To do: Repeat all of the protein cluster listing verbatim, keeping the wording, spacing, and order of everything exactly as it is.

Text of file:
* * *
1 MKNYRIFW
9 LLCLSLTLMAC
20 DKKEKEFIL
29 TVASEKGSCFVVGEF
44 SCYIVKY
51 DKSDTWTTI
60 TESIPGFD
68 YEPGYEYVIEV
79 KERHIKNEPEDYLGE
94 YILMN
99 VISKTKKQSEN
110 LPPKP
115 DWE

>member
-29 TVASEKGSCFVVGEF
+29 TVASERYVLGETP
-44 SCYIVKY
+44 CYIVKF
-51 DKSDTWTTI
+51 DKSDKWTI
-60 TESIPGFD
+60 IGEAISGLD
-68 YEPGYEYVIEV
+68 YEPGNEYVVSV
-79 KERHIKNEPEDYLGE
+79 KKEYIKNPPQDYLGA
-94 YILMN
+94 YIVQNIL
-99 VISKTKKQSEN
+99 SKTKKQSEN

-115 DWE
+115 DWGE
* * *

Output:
1 MKNYRIFW
9 LLCLSLTLMAC
20 DKKEKEFIL
29 TVASEKGSCFVVGEF
44 SCYIVKY
51 DKSDTWTTI
60 TESIPGFD
68 YEPGYEYVIEV
79 KERHIKNEPEDYLGE
94 YILMN
99 VISKTKKQSEN
110 LPPKP
115 DWE

>member
-29 TVASEKGSCFVVGEF
+29 TVASERYVLGETP
-44 SCYIVKY
+44 CYIVKF
-51 DKSDTWTTI
+51 DKSDKWTI
-60 TESIPGFD
+60 IGEAISGLD
-68 YEPGYEYVIEV
+68 YEPGNEYVVSV
-79 KERHIKNEPEDYLGE
+79 KKEYIKNPPQDYLGA
-94 YILMN
+94 YIVQNIL
-99 VISKTKKQSEN
+99 SKTKKQSEN

-115 DWE
+115 DWGE